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Unconditional Love?

Category Articles
Date March 2, 2007

We hear a lot about unconditional love these days – “Jesus loves you, no strings attached,” etc. Does God love unconditionally? Can Christian parents love their children even if these children do not wish to walk in God’s ways?

In a popular children’s video series, each show ends with one of the main characters telling his viewers, “God made you special, and He loves you very much.” That statement reflects a now common assumption that God is the embodiment of love, bearing no hint of hatred, condemnation or disapproval.

You do well to question that assumption. Because no matter how warm and fuzzy it may make people feel, it doesn’t reflect the reality of what God has revealed about Himself.

But first, let’s recognize that the Bible does emphasize God’s love. With 1 John 4:16, we confess: “God is love.” Likewise, “We love because He first loved us” (1 John 4:19), recognizing that God did so love the world that He gave His only Son (John 3:16).

Yet God’s love is not unconditional.

For not only is our God loving, He also is just and righteous. Psalm 5:4-5 reminds us that our God is “not a God who delights in wickedness; evil may not dwell with you. The boastful shall not stand before your eyes; you hate all evildoers.” And Psalm 11:5 says that with His very being, God “hates the wicked and the one who loves violence.” The God who is merciful, gracious and abounding in steadfast love and faithfulness is the same God who “will by no means clear the guilty” (Exod. 34:6-7).

So to speak of God’s “unconditional” love is misleading. While He does show favour to all men – for instance, with the rain that waters our land and the food that fills our mouths (Acts 14:17) – His love requires the atoning sacrifice of Christ. Only through His perfect life, atoning death and triumphant resurrection can we be reconciled to God and saved from His wrath (Rom. 5:10). Only by Christ can we be redeemed from the curse that our lawlessness deserves (Gal. 3:13). Only by the love that sent Christ can we be rendered holy and blameless before God – and, in this way, be made able to receive God’s wholehearted love. So there is a condition to God’s love, and that condition is Christ. Of course, He promises His love to all who profess faith in Him, along with their children (Gen. 17:7; Acts 2:39). But if our profession is false, and in reality we lack faith, we make ourselves covenant-breakers who are cut off from God and His love. So there also is a condition on our part – but a condition met only through the work of God’s Spirit, who unites us to Christ and His merits. Again, the condition of God’s love is Christ.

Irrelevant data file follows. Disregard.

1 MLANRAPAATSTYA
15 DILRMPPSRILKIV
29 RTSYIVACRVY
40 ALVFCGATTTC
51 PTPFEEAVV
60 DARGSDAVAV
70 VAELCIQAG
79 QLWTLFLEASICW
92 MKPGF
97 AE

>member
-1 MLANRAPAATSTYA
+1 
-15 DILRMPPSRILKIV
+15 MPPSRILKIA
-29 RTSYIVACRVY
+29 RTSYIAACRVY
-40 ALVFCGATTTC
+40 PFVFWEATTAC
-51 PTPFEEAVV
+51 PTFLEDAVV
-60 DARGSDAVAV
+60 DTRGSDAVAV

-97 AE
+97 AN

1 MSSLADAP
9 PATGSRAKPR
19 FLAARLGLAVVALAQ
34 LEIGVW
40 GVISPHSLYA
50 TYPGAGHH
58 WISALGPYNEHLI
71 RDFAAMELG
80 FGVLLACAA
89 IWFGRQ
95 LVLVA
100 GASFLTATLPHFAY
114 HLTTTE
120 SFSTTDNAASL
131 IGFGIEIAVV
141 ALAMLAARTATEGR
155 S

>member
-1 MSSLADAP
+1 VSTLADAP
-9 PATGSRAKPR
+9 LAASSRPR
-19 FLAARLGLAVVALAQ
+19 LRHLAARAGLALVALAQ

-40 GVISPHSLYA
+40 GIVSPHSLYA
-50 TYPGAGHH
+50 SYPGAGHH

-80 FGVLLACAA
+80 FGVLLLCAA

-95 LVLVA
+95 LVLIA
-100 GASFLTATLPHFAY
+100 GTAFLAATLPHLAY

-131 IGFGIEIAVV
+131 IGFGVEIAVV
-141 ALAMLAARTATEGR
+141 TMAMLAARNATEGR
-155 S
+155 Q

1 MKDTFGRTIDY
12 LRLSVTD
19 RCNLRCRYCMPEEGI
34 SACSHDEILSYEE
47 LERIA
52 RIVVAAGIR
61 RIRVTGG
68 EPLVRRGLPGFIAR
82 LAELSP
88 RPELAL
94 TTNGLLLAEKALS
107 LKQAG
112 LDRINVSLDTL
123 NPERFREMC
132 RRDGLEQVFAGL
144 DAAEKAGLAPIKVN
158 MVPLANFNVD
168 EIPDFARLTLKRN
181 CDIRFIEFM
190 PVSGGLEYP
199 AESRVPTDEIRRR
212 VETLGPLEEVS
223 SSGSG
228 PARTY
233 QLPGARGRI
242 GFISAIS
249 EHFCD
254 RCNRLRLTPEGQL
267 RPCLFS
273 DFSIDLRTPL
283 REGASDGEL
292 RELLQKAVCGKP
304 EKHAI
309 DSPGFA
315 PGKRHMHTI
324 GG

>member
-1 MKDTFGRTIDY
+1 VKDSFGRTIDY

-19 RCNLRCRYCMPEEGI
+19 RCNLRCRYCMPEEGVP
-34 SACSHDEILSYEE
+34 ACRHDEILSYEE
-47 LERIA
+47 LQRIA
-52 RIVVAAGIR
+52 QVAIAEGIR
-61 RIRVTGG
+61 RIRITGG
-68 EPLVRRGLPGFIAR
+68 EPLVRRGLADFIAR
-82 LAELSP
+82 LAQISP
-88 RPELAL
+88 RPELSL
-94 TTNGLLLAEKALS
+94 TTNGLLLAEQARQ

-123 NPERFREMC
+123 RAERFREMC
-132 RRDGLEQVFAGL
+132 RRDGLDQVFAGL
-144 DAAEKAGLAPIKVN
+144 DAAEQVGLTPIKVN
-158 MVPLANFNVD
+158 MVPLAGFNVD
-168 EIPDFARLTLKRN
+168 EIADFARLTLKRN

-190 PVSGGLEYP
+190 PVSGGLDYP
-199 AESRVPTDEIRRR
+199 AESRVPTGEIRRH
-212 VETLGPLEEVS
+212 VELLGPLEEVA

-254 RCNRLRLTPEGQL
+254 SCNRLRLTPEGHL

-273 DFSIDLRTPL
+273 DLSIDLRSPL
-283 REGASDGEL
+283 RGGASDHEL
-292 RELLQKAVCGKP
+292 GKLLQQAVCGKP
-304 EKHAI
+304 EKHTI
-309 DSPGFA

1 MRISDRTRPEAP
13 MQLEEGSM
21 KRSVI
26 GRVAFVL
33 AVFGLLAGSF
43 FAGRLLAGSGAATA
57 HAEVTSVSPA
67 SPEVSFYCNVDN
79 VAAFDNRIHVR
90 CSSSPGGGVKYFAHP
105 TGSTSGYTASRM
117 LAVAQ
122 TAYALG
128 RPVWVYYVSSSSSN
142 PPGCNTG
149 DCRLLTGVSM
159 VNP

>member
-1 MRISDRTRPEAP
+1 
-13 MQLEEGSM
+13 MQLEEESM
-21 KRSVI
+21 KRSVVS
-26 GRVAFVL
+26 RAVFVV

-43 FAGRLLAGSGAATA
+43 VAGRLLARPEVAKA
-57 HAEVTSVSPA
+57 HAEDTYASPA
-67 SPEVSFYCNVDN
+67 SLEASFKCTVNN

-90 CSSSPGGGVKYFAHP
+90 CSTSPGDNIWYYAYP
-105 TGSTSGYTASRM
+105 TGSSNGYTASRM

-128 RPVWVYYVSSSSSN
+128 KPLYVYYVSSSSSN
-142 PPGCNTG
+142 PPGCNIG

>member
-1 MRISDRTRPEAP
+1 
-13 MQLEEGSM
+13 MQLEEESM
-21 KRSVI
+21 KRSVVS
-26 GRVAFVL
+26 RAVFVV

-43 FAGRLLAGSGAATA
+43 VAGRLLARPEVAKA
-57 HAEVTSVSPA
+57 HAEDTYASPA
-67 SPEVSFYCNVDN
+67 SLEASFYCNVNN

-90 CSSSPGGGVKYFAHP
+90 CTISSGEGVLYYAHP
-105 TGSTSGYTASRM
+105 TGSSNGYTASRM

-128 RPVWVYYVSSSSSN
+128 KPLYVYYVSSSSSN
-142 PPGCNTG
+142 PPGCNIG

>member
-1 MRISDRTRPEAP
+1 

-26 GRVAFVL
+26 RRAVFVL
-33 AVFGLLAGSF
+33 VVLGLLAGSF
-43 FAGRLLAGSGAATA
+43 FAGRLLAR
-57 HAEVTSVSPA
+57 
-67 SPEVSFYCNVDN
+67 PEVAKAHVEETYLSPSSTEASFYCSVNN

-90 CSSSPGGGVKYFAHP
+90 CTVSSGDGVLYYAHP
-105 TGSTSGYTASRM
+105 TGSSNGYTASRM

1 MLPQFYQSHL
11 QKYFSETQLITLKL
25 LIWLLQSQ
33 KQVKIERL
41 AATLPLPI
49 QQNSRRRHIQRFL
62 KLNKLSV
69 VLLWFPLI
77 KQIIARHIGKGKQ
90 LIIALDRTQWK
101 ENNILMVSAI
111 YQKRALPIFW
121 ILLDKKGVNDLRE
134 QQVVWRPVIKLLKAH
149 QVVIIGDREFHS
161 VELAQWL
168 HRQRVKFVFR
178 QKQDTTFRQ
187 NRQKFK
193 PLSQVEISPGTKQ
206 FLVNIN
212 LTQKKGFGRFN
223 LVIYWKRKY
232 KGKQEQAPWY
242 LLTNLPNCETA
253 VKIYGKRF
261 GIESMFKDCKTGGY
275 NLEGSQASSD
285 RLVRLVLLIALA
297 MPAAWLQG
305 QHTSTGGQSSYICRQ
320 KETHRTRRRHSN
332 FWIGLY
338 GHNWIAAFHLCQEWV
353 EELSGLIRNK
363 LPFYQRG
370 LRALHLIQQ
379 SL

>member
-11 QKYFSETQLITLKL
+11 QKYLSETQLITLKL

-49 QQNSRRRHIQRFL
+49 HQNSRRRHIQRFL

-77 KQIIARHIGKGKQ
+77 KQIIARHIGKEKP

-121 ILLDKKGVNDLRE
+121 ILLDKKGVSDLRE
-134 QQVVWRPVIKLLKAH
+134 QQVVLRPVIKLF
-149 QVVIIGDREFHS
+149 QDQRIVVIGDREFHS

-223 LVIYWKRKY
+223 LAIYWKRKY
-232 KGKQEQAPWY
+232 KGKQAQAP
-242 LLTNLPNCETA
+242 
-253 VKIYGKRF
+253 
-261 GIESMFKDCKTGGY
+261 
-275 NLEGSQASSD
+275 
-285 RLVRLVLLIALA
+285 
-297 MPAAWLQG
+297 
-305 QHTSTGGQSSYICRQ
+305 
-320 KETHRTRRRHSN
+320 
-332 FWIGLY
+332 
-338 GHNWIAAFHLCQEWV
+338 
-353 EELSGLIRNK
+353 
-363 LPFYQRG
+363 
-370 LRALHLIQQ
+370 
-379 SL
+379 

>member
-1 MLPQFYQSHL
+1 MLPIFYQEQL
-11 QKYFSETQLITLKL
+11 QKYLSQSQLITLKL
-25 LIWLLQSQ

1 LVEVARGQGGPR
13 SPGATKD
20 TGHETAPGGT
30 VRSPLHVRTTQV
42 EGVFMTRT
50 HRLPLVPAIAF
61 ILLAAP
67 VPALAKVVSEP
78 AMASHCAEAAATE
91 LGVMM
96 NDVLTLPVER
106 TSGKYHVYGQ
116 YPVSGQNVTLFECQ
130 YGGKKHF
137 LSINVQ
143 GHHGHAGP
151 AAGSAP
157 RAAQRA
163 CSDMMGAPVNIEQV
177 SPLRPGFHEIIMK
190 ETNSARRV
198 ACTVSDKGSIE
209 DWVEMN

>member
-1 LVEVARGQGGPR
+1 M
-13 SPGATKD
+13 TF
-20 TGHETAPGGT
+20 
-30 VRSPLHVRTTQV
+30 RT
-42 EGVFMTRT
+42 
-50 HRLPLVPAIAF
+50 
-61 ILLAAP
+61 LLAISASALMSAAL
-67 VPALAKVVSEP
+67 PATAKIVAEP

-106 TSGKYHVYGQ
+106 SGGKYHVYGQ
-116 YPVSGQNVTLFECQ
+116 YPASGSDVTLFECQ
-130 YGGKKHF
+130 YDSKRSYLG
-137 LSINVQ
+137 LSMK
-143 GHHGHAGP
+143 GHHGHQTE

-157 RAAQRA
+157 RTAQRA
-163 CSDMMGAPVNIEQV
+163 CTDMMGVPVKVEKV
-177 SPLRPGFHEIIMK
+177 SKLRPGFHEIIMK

What of Christian parents? Can we love our children “unconditionally”? Well, yes and no. We should always strive to love our children, just as God loved us enough to send Christ even “while we were still sinners” (Rom. 5:8). And that love ought to cause us to long for nothing less than their restoration to God through Christ (Gal. 6:1).

For young children, such love demands not only hugs and compliments, but discipline and instruction. For adult children who depart from God’s ways, true Christian love may require us to support the elders who bring Church discipline toward them, or even to withhold some expressions of parental love to keep them from mistaking our love for support of their sinful lifestyles. However, those are hard decisions to make. They call for much prayer and the counsel of trusted Christian advisors.

Our prayer should always be that our children’s souls might be restored to God (James 5:19-20) – a desire that should capture us because Christ has delivered us, and now His love dwells in us (1 John 4:7 ff.). So once more, our love is conditional only upon the gracious love of Christ, who poured out His love on the cross to deliver us – and to cause us to reflect His love to others.

Rev. Doug Barnes is pastor of Hills United Reformed Church, Canada.

Taken with permission from Christian Renewal

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